Amber Heard told a "calculated and manipulative lie" when she claimed she donated her $7m (£5.5m) divorce settlement to charity, Johnny Depp's lawyers have told the Court of Appeal.
Depp, 57, is trying to overturn a damning High Court libel case ruling that he assaulted his ex-wife and put her in fear for her life, made last year following a high-profile trial.
During a hearing on Thursday, Depp's lawyers asked for permission to appeal the judgment, which found in favour of The Sun that an April 2018 column in the newspaper calling the actor a "wife beater" was "substantially true".
The Hollywood star claims he "did not receive a fair trial" and his barrister Andrew Caldecott QC has given details of "fresh evidence" that Heard did not donate her divorce settlement to charity.
After the couple's break-up in 2016, the 34-year-old actress – who was a witness for The Sun's publishers NGN Newspapers during the trial – said she would split the $7m between the Children's Hospital Los Angeles and the American Civil Liberties Union (ACLU).
But, Mr Caldecott said the hospital wrote to Depp's business adviser in 2019 to say Heard had not made "any payments".
The court heard she gave just $100,000 (£72,000) to the hospital and $450,000 (£322,000) to the ACLU, although she claims she made a further $500,000 (£358,000) donation to the second charity anonymously.
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In written submissions, Depp's legal team said this was a "calculated and manipulative lie, designed to achieve a potent favourable impression from the outset".
In court on Thursday, Mr Caldecott said Heard's claim that she had donated the full settlement to charity sent out a "subliminal message" that she wanted Depp to pay but didn't "want to keep a dime of his money", which implied "revulsion at the way he treated her physically".
The claim "tipped the scales against Mr Depp from the very beginning", he told the court.
In his ruling in November, Mr Justice Nicol said of Heard: "Her donation of the $7m to charity is hardly the act one would expect of a gold-digger."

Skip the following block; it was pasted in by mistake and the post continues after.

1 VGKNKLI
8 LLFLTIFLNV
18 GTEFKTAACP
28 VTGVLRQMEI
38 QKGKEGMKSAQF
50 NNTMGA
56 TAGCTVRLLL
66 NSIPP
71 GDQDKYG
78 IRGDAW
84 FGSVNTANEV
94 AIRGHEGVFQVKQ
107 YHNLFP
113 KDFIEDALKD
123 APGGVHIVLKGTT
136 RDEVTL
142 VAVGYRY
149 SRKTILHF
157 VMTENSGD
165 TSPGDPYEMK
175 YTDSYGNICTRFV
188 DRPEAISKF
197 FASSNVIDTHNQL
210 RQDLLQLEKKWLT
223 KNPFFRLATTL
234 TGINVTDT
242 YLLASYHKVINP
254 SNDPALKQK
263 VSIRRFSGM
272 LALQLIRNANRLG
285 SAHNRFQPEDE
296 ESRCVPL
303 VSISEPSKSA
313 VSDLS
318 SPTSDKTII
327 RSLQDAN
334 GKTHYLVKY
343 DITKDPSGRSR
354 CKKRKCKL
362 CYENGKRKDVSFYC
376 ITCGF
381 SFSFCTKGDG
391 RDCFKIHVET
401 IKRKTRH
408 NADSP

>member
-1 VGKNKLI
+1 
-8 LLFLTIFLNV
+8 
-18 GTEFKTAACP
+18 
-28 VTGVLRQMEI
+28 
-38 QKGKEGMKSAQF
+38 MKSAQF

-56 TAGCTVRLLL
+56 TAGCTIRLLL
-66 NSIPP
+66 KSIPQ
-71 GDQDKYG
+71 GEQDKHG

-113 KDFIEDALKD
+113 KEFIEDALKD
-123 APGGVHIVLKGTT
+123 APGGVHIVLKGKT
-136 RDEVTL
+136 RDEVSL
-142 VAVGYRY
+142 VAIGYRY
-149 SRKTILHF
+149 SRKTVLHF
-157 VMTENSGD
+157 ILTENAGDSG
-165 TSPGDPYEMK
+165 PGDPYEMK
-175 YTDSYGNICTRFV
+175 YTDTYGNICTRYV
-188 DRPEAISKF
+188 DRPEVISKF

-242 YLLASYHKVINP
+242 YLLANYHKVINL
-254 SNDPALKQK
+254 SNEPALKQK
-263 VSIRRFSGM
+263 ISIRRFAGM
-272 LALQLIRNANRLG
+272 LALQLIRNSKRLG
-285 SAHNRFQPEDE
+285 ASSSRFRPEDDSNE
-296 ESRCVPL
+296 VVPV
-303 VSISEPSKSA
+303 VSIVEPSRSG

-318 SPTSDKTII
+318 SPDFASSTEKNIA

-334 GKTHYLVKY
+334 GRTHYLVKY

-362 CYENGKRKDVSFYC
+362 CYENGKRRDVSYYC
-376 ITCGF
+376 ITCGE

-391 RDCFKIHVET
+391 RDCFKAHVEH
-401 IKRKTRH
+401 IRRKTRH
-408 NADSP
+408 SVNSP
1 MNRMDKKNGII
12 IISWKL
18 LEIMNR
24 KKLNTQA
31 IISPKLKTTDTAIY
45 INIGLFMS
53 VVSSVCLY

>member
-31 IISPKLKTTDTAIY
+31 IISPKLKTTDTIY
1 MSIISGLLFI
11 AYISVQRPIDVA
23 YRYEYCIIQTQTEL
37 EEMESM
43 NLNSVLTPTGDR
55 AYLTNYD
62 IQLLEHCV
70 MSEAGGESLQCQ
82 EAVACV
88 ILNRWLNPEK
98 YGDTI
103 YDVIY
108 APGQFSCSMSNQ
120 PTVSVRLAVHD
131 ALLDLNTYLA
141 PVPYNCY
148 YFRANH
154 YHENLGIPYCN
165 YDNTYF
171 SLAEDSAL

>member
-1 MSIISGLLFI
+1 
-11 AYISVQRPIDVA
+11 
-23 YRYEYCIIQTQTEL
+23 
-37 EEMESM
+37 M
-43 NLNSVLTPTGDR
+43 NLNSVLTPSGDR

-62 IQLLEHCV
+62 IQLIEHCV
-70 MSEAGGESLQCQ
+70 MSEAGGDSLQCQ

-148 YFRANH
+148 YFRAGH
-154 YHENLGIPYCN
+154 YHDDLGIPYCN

Mr Caldecott said that if "the truth" about the charity claim had been known during the trial, it would have affected the judge's consideration of the actress's evidence.
Johnny Depp and Amber Heard: Who said what?
Adam Wolanski, representing NGN, said in written submissions that Depp's "fresh evidence" was said to support "a theory that Ms Heard was a 'gold-digger'".
However, he argued that "the evidence is not 'fresh' at all, since it could have been obtained with reasonable diligence for (the) trial".
Mr Wolanski said that the "fresh evidence" only shows that Heard has not yet finished making her pledged payments to the charities and "is of no relevance to the pleaded issues".
Depp took legal action against NGN in June 2018 over the column in The Sun, by the newspaper's then executive editor Dan Wootton, which referred to "overwhelming evidence" he attacked Heard.
In his judgment, Mr Justice Nicol concluded that 12 of the 14 alleged incidents of domestic violence relied on by NGN in its defence of the actor's claim did occur.
But Depp's legal team claims the judge "failed to examine the competing accounts of each incident, or to explain whether he found them proved and, if so, on what basis".
At the conclusion of Thursday's hearing, Lord Justice Underhill – sitting with Lord Justice Dingemans – said the court would give its ruling at a later date.
He said: "We are not going to reach an immediate decision today… we will make it very shortly."